Now THIS is a holy grail. Just about the perfect automotive form, big sedan, silky inline 6, manual transmission, German road manners. If only it was reliable.
The idea of a big sedan with a manual is something dear to my heart. After my kids were born, I wanted the biggest sedan available with a manual, in order to have room for baby seats. The Maxima at that time was just shy of full-sized and fit the bill perfectly. I called it my “poor man’s M5”.
Drop in the BMW M5’s engine for 282 HP, faster than the European version.
South African 745i was the first passenger car to receive the M88/3 engine in 1983, predating M5 by two years. The same M88/3 engine was fitted to E24 M635CSi in April 1984 and E28 M5 in summer 1985.
I used to have a 1992 E34 535i, manual. Same engine and transmission as the E32 735. I loved that thing, great car. Apart from blowing the radiator on the test drive it didn’t give me a single problem in two years, and it would have been 15 years old when I got it.
Whoever the first owner was had picked cloth seats, manual rear windows, basically no options at all except the big engine and maroon paint.
One weekend I drove it over a thousand miles to the Nurburgring, did some laps of the track as sideways as I dared, and drove home again. Such a glorious machine.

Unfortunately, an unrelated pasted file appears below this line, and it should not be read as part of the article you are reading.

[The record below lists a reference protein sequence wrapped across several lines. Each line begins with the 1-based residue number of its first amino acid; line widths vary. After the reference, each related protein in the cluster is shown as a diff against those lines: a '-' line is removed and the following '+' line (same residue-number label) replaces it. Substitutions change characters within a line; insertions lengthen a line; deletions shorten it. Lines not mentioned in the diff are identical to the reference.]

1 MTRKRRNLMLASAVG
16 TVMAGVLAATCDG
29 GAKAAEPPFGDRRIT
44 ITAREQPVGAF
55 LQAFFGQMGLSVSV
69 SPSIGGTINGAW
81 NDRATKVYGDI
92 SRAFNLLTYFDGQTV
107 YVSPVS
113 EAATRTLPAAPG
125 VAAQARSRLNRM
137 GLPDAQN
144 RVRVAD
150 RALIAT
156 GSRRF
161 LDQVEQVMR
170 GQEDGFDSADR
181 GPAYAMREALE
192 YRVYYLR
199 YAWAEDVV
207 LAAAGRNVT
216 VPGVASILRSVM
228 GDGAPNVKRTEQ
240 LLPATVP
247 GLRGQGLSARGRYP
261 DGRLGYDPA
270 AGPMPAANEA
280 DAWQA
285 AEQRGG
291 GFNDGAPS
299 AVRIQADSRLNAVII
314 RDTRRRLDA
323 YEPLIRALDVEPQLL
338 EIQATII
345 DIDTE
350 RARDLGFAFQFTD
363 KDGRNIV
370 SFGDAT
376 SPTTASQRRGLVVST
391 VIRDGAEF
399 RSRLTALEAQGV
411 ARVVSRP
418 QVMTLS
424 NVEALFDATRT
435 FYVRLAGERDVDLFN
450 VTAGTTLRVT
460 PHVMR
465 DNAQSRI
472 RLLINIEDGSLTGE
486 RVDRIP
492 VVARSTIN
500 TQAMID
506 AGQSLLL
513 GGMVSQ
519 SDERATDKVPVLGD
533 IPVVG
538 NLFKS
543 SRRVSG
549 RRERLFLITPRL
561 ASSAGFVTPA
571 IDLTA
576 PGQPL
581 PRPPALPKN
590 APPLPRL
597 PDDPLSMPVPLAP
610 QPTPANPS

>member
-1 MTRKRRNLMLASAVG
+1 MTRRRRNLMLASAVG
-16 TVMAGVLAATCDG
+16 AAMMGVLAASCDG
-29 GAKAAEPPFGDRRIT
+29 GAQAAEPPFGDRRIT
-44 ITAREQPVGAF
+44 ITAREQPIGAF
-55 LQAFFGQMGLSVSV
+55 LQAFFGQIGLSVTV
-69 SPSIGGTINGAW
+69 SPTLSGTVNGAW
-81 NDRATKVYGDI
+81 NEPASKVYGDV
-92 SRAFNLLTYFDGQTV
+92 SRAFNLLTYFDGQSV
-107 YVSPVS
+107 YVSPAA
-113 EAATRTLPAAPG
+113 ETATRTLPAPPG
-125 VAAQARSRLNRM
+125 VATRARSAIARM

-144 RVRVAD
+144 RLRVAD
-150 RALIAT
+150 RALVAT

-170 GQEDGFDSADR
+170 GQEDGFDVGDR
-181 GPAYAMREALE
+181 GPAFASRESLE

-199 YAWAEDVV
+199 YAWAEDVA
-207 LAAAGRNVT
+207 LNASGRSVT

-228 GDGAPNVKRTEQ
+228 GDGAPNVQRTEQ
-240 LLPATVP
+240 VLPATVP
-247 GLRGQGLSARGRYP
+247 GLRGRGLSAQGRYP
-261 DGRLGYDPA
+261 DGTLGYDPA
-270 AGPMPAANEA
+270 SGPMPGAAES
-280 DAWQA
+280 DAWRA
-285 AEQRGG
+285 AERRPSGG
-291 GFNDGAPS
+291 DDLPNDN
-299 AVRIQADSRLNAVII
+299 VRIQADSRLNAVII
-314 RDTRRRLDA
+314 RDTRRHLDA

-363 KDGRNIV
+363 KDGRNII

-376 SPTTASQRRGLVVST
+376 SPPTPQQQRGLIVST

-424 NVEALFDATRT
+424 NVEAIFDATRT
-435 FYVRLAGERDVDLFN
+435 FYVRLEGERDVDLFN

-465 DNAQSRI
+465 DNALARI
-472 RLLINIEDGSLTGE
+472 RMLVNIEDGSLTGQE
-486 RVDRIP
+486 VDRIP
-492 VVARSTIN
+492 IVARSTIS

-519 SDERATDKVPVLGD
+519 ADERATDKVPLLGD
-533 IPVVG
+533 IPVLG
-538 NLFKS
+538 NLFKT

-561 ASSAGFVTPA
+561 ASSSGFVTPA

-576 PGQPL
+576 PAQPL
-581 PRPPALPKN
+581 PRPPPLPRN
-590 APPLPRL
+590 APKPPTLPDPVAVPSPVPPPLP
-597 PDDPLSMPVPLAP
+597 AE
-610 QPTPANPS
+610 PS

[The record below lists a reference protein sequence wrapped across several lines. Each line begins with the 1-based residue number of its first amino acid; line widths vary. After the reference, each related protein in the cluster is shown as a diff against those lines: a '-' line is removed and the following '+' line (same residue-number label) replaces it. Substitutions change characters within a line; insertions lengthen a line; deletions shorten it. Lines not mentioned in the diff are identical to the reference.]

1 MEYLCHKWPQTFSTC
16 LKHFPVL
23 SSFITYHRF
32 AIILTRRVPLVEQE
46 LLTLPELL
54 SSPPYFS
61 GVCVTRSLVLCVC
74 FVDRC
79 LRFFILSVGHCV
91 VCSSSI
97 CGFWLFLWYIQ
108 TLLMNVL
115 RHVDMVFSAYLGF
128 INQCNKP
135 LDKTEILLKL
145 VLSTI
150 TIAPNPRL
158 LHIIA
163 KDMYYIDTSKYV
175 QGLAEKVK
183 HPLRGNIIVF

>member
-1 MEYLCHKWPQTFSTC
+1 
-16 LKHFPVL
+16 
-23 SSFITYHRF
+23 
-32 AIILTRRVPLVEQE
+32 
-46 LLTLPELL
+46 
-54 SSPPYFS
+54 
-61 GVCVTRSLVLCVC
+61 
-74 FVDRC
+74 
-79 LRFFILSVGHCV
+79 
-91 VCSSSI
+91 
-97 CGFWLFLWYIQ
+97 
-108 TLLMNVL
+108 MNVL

I think my stepdad’s favorite car ever is still his e32 735iL. It didn’t have a manual, but that was still an awesome car. Chrome basketweaves on a black BMW – doesn’t get much more late 80’s than that…
…all of which I would option out if I was in the market for a land barge. Which I’m not.
Now you’re talking.
I had a manual 7 Series, this car’s immediate predecessor the E23. It was junk. You can’t find parts for it to save your life and it breaks all of the goddamn time.
This is me whenever one of my so-called “friends” sends me a Craigslist ad for another old 7 Series:
“it breaks all of the goddamn time” was my BMW experience too.
The E23 and E32 aren’t exactly cars for casual owners, you pretty much have to be committed to ongoing maintenance/repairs to keep one of them running in good shape. Parts availability means you have to get creative with reusing parts or finding somebody that has a stash of old stock parts, that’s inherent to all classic cars really.
To Mercedes’ philosophical point, I like the “holy grail” designation and think it absolutely fits. It’s not just about objective rarity here, but also about context and general autopian-ness as compared to other ways of automotive being.
I suggested the Geo Storm last go-round not b/c there was anything really objectively special about them, but b/c of how popular they were at a given time but are all but forgotten now. I always thought what made them popular was their being primarily about an everyday fun driving experience that was reasonable to buy and own for almost anyone.
To me, what makes them a grail now (but not then) is that that ethos doesn’t exactly exist anymore. So it’s a grail-by-context, if you will.